Exit, pursued by a beer...

Exit, pursued by a beer…

“Robberies. Muggings. Fatal Accidents. Interest rates.”

There’s apparently something about the tail end of February that makes me yearn to know more about London. Two years ago, that focus fell to the city’s people. Last year, I explored the tube network. This year, I took a look at one of the most British inventions of all: the pub. It’s been longer than usual since my last review, and this is nothing to do with the quality of the book, but more to with troubling external issues such as work, illness, my birthday and a general recalibration of my life. But I’m back now, so pull yourself a pint and let’s get on with the discussion.

Shakespeare’s Local is the fourth book by Pete Brown, a beer expert who realised that by writing about it, he could drink more of it. I was naturally captured by the title, and then found that I had no choice but to buy it when I flicked it open to find a photograph of the pub in question: The George Inn, in Southwark. It wasn’t a pub I frequented, and still don’t, but I’ve drunk there a few times and always admired it. Brown is also taken by the pub that according to the National Trust has been there since 1677, but according to ancient records is much, much older. And so begins the tale.

Brown takes us back to the days of Chaucer and earlier to talk about The George Inn, only it turns out there aren’t a huge amount of records remaining from that far back, so there’s instead a lot of speculation and talk of other local pubs that probably did the same things as the George. Quite quickly, what began as a promised look at the history of a single pub turns into a history of innkeeping in general, London and in particular Southwark, industry and theatre. Only when the story catches up again to the late 1800s (when the pub was supposedly a favourite of Charles Dickens) do we begin to see specific details about the pub in question.

It sounds like I’m complaining, but I’m really not. Brown himself admits that the title is slightly misleading as, while Shakespeare certainly lived, worked and presumably drank in Southwark at a time when the George was there, there is absolutely no evidence to say he did or didn’t ever visit, merely a suggestion that, “Well, yeah, he probably did”. And, actually, that’s good enough for me, because while the book is a love letter to the George, it’s also a love letter to the whole of the Southwark and Borough area, that infamous den of vice that has now become rather fashionable and full once more of playhouses, as well as strange new buildings like the Shard and the Tate Modern.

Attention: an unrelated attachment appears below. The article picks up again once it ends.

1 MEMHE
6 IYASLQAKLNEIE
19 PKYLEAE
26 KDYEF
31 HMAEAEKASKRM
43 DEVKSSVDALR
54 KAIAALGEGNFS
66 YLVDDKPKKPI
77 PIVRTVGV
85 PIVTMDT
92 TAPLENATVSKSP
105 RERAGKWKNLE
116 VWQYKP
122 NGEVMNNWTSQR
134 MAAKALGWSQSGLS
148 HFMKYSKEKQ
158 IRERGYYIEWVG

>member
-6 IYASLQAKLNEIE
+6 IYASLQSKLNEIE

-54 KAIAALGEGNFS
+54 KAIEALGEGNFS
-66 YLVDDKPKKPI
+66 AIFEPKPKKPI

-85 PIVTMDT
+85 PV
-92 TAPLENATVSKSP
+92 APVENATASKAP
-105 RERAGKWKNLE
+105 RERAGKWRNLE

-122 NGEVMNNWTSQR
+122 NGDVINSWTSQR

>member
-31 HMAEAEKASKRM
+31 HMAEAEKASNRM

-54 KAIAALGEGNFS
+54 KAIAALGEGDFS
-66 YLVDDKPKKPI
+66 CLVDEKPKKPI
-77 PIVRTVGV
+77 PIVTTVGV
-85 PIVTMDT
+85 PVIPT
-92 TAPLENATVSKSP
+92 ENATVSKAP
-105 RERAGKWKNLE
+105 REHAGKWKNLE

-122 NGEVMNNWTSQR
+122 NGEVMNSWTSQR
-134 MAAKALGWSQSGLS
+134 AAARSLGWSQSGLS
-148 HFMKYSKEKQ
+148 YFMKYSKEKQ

The book deals with why Southwark and the inns there became so important (and it’s a genuinely interesting story), how they changed their uses over time and how the invention of the railway all but killed off the great pubs of Borough, leaving only the George standing, proud and ancient and full of history. Along the way we encounter characters we know who have a link – tenuous or not – to the George, from Pitt the Younger and Samuel Peyps, right up to Princess Margaret and Rik Mayall.

Brown knows he’s speculating on a lot of the topics, but his frank admission of this fact means you can’t really care. History is, after all, a lie that we’ve all agreed on (to paraphrase Napoleon) and he’s not pulling his suggestions out of thin air. Merely, he takes what we know about the other pubs of the area and applies it logically to what we can then assume of the George. Above all, Brown is a hilarious raconteur and a man you wouldn’t feel worried about spending an evening in the pub with. For what could be such a dry topic, Brown makes it work and brings it to life, describing with great colour the former festivals of Southwark and some of the larger-than-life landlords that have worked behind the George’s bar.

If you like pubs, booze, London or history, this is a book worth looking into. And when you’ve read it, I’ll meet you in the George for a drink to discuss it. See you there – it’s your round.